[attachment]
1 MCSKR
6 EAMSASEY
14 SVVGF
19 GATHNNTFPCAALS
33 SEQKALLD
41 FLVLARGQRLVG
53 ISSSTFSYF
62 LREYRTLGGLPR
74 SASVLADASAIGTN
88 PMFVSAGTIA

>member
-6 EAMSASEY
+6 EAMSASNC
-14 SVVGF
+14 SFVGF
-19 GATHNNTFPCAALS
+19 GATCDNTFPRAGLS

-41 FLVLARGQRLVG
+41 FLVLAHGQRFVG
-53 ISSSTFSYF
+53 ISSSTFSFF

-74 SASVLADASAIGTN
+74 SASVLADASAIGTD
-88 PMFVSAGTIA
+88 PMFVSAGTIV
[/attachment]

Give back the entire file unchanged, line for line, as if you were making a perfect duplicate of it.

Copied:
1 MCSKR
6 EAMSASEY
14 SVVGF
19 GATHNNTFPCAALS
33 SEQKALLD
41 FLVLARGQRLVG
53 ISSSTFSYF
62 LREYRTLGGLPR
74 SASVLADASAIGTN
88 PMFVSAGTIA

>member
-6 EAMSASEY
+6 EAMSASNC
-14 SVVGF
+14 SFVGF
-19 GATHNNTFPCAALS
+19 GATCDNTFPRAGLS

-41 FLVLARGQRLVG
+41 FLVLAHGQRFVG
-53 ISSSTFSYF
+53 ISSSTFSFF

-74 SASVLADASAIGTN
+74 SASVLADASAIGTD
-88 PMFVSAGTIA
+88 PMFVSAGTIV